A&L hikes start-up deposit on savings account

5 August 2009

Alliance & Leicester whipped its competitive Online Saver account out of reach for many regular savers today, hiking the minimum start-up deposit from £1 to a massive £1,000.

The Santander-owned bank launched its Online Saver issue five account last month, paying a sizeable 3.15%, including a tiered 12-month bonus from 2.65% to 1.65% bonus depending on the balance. 

The account became the best internet-only instant access account on the market - requiring a minimum deposit of just £1 with unlimited, penalty-free withdrawals.

Alliance & Leicester spokeswoman, Siobhan O'Shea, said the increase in the start-up deposit to £1,000 will "encourage people to save more", but it could in fact alienate those without a large lump sum who want to start saving and earn a good rate.

Michelle Slade, a spokeswoman from independent comparison website Moneyfacts, says: "Many banks are increasingly looking to their savings books rather than the money markets to fund their lending activities.

"It is likely that A&L is trying to tempt those with larger balances rather than those just hoping to put a few hundred pounds aside."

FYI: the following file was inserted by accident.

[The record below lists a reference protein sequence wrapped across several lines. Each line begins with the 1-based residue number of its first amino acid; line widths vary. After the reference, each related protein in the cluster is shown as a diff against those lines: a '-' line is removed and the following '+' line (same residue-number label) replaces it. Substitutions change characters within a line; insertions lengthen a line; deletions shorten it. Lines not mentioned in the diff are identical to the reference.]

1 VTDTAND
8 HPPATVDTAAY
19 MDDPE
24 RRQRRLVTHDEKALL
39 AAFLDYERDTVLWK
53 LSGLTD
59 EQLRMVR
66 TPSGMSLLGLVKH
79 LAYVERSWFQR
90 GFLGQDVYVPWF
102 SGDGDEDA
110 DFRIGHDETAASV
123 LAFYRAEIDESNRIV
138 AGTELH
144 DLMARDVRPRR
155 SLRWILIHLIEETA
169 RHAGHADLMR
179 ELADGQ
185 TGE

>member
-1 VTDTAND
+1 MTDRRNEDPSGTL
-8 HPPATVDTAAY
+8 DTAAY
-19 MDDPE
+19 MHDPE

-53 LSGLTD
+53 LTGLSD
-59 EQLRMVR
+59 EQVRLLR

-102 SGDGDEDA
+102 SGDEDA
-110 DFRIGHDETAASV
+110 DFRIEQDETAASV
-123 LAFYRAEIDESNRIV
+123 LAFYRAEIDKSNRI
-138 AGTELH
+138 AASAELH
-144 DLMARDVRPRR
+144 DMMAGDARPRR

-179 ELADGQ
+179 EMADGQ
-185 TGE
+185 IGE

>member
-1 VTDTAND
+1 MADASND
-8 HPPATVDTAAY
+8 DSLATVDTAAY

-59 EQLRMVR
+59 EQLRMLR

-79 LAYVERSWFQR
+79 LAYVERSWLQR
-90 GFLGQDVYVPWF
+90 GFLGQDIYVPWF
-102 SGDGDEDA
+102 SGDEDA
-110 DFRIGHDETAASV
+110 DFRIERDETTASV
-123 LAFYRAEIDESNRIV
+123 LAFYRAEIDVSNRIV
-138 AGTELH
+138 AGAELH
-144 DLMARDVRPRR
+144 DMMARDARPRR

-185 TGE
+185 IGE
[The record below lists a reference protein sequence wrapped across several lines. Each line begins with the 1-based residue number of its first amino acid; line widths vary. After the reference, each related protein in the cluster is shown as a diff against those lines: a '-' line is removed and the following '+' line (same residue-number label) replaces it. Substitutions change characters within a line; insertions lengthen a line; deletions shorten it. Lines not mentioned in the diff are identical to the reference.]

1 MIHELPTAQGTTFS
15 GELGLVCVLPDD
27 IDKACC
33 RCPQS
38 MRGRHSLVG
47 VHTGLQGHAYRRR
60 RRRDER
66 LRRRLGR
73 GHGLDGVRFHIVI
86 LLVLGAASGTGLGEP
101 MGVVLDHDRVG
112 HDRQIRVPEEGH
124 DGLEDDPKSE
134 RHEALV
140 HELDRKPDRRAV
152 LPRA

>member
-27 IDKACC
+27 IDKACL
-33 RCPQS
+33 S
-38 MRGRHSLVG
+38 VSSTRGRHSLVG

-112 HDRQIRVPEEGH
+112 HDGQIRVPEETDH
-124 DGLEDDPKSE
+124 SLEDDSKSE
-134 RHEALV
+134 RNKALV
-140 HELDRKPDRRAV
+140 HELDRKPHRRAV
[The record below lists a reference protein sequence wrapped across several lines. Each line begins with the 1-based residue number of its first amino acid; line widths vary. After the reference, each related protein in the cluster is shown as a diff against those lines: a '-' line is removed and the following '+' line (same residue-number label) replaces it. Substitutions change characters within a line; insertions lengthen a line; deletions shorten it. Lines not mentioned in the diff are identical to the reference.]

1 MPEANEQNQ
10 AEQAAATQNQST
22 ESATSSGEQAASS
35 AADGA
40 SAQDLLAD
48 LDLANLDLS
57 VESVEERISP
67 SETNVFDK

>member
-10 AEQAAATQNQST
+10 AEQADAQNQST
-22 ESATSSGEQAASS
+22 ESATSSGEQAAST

For savers with less than £1,000 to open an account, the Telephone Extra Account from Birmingham Midshires also pays a competitive 3.15% on deposits from £1. This deal allows unlimited and penalty-free withdrawals, but access is restricted to telephone banking. The rate also includes a bonus of 2.65% for the first 12 months.

Consumers need to keep on their toes to avoid being stung by strict account conditions and bonus rates. 

Banks and building societies have been using bonuses more and more over recent months to offer temporary rate increases to savers. The percentage of variable rate savings accounts including a bonus has increased from 10.8% to 16.4% over the past two years, according to Moneyfacts, while the size of the average bonus has nearly doubled from 0.64% to 1.10%.

"While this can provide short-term gains, if savers neglect to move their money when the bonus ends, they may find themselves left with an account paying an uncompetitive rate," warns Slade. "Currently the onus is on the saver to remember when a bonus period ends. 

"Savers need to ensure they fully read and understand the terms and conditions of any savings account, before they commit their money.

"Many of the top deals that have been launched in recent months come with catches to get the best deals."

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